Monday, November 8, 2010

Silk by Alessandro Baricco

Novels don't always fare well in translation. Take the Harry Potter books, for example. For whatever reason, Gallimard decided to let its translator paraphrase big sections of the stories for no reason whatsoever and vice versa. Question mark? Silk is an Italian novel that in my opinion must have lost a LOT in translation based on the advance praise on the back cover, lauding its hypnotic language and enthralling story.

Not so much for me.

The hypnotic quality of the prose came close to putting me to sleep, to be honest. Baricco evidently repeated verbatim different sections of his narrative when similar events reoccurred, including the main character's repeated journeys to Japan to procure silkworm eggs (hence the title). At first it was a charming representation of how compartmentalized and routine his life is, but then it got boring quickly.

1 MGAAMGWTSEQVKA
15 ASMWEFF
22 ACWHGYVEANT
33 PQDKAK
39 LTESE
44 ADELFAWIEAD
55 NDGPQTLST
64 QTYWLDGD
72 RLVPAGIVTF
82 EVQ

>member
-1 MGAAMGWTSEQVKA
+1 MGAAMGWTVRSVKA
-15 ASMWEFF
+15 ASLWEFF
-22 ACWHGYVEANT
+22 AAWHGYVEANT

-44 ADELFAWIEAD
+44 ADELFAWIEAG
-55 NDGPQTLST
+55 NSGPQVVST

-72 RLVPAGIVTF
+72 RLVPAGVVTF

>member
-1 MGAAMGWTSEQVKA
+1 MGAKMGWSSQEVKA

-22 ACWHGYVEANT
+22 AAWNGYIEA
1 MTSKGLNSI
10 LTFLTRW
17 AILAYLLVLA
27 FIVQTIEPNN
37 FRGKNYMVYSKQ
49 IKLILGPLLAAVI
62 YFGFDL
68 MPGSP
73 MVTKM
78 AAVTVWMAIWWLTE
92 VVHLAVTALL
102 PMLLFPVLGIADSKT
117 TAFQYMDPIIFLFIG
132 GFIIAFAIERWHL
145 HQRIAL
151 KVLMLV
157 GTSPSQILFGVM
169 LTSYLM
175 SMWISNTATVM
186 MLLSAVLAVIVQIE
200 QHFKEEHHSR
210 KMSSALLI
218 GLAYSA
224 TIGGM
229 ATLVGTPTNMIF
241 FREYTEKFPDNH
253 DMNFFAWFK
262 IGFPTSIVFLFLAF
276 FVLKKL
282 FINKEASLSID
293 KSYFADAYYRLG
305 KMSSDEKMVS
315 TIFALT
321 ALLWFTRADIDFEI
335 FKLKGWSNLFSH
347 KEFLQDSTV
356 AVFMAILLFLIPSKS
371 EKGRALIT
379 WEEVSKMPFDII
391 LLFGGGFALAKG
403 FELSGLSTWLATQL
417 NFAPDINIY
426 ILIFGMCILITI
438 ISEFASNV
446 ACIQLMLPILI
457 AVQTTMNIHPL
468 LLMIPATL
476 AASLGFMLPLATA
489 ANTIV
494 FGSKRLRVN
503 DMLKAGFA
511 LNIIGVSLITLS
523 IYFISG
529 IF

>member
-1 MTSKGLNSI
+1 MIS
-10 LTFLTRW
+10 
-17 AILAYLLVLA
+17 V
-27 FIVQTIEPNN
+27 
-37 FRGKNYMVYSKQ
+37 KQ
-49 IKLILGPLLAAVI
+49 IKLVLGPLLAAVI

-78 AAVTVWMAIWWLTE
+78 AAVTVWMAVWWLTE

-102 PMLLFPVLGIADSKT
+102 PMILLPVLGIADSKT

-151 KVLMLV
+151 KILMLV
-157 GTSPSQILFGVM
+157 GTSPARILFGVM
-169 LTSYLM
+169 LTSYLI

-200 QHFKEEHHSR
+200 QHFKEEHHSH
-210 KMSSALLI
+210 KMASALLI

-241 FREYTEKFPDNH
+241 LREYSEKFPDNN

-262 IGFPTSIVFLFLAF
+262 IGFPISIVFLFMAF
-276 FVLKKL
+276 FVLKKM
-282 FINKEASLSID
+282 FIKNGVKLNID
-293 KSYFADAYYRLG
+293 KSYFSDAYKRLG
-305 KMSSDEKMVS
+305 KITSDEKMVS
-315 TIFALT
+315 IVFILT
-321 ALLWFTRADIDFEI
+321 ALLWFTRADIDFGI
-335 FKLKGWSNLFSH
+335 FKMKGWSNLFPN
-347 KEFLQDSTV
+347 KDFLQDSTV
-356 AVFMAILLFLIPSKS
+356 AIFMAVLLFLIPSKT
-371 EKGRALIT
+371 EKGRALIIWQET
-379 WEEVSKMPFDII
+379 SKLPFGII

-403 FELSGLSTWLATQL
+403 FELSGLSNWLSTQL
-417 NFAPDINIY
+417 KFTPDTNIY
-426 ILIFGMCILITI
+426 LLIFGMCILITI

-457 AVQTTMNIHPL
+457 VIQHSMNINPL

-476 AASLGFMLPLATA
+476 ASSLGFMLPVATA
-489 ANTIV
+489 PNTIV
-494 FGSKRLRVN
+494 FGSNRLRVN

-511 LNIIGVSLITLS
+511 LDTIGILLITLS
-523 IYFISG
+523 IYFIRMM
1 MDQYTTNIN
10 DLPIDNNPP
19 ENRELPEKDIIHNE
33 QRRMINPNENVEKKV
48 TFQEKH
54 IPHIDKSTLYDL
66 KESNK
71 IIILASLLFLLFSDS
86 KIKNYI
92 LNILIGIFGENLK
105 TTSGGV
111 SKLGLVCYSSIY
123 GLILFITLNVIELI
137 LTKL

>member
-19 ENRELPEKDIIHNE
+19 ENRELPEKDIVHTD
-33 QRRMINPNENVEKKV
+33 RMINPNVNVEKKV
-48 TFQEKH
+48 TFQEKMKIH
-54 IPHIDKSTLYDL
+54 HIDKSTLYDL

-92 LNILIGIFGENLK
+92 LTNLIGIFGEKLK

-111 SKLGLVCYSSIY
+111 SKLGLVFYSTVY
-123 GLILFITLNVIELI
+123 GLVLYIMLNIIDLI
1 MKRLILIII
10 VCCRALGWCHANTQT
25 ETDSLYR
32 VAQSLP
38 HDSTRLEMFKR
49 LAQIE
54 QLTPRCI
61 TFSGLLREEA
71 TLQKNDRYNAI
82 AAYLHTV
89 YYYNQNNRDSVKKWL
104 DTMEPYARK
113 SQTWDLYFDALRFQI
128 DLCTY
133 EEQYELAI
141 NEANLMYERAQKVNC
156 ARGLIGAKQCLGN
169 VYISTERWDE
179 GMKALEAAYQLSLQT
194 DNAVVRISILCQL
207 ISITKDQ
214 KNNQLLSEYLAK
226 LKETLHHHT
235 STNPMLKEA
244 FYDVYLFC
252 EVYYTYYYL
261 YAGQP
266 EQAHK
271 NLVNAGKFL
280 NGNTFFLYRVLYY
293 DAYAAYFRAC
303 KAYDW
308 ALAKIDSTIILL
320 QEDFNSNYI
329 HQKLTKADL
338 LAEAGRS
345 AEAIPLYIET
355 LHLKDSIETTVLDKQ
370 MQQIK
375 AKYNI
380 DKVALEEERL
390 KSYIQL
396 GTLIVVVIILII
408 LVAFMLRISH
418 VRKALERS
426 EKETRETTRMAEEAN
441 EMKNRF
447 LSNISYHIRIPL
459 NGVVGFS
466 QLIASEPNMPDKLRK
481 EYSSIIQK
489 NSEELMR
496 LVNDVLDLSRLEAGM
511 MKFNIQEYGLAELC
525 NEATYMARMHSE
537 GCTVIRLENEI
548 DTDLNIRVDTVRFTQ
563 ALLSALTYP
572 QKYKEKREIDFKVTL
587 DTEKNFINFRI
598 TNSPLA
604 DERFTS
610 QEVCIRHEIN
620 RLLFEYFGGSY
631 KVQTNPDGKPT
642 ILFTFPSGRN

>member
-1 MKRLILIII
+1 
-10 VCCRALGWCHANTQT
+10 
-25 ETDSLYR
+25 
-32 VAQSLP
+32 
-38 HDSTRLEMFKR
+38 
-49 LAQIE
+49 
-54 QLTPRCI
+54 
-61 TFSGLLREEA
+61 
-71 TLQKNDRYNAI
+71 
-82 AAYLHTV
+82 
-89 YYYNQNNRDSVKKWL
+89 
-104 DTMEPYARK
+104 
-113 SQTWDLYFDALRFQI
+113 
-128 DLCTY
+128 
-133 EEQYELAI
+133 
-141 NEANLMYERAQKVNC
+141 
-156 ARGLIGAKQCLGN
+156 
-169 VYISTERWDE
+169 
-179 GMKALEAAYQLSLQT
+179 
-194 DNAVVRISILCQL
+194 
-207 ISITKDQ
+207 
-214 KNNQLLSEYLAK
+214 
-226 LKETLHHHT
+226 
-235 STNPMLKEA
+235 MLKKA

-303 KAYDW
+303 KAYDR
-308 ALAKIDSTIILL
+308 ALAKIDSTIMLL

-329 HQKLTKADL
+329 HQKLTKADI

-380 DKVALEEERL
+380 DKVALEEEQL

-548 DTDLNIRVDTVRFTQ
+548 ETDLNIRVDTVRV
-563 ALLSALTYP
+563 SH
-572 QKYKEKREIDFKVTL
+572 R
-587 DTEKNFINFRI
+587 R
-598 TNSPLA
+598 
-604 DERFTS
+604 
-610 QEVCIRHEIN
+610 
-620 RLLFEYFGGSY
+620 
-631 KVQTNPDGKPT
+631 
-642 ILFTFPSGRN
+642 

The plot also left me cold. Herve Joncour, silkworm buyer in mid-nineteenth-century southern France, must find a new supply of eggs since the Mediterranean producers have all got the same problem: an incurable disease that kills the worms and produces substandard silk or none at all. Pushed by his partners, Joncour embarks on a long trip to Japan to purchase the eggs, where he deals with a feudal Japanese lord who has a European woman as one of his friends with benefits (the exact nature of their relationship is never divulged). Joncour becomes obsessed with her in his quiet way, drifting away from his wife and clouding his own thoughts.

The rather bitter ending does nothing to redeem the short novel, but instead prompts the reader to be grateful his or her life is not quite so bleak. Thank goodness. I'd pass this one over.

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